Littermate Syndrome is the general term for what many experts believe occurs when two puppies from the same litter (or even two young puppies of the same age adopted at the same time) go to the same home. Their bond is so deep that it can create dangerous and unpleasant side effects that are not fair to themselves or those around them.This bond can prevent them from grasping the important nuances of human and canine communication. Thus, it may:
- Prevent them from bonding with their owner(s).
- Cause fear of unfamiliar things or strangers.
- Result in severe separation anxiety if they are away from each other.
- Inhibit their ability to learn basic obedience.
- Escalate into aggression between the pair or other dogs as they get older, often with one sibling being the instigator or bully.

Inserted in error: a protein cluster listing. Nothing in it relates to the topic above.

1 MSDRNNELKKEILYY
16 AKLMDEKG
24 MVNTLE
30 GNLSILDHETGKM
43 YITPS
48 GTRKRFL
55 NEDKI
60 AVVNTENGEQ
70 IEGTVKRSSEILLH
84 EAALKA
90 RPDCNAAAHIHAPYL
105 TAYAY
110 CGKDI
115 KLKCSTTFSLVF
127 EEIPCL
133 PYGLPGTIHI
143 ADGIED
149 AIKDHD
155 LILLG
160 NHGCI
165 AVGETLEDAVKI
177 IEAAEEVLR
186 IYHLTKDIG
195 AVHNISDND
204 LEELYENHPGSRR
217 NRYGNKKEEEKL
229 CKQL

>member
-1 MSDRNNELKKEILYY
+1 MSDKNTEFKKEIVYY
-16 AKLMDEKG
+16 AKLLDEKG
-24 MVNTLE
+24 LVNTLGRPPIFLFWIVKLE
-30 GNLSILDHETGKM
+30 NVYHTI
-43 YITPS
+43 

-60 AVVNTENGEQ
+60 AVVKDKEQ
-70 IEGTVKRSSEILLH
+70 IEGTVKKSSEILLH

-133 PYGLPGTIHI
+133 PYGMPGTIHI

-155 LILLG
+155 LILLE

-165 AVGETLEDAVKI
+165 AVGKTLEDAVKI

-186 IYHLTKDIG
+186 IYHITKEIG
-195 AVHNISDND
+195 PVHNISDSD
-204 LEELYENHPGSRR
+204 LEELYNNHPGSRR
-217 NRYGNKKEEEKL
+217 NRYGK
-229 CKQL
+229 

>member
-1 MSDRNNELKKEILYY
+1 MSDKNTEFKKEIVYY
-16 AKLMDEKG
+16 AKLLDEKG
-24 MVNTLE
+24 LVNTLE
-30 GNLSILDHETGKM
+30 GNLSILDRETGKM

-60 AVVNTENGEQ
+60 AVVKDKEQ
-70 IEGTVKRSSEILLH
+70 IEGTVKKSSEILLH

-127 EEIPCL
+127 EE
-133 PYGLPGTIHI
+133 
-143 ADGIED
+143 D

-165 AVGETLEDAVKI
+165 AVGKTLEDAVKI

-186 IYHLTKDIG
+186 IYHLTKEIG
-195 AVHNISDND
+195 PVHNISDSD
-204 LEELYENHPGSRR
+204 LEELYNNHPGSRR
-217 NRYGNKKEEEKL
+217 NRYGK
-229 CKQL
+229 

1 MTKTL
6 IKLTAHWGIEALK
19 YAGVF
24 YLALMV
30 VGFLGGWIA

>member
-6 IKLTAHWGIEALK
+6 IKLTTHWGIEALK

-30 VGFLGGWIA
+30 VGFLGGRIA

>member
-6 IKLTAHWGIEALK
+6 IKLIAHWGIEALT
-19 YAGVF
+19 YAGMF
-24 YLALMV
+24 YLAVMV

It is very common for DHDR to receive owner surrender requests for one of two littermates when they reach about one year of age and problems start to become too difficult to overcome. While much of the information on Littermate Syndrome is anecdotal, and sometimes littermates can do well together, concerning trends are so prominent that reputable rescues, breeders, and shelters will not adopt out littermates to the same home. Breeders selling littermates do so to make more money.
It is possible to have a healthy bonded pair, and it is a myth that they have to grow up at the exact age together. If you dream of a bonded pair, consider bringing puppies or adult dogs into your home at different ages, after the first is stable in your home. Some of the most bonded pairs we have seen over the years did not meet as puppies.
Thinking of getting a puppy? Check out this free online course, or email DHDR at firstname.lastname@example.org for a free Doberman puppy guide!
Further Littermate resources: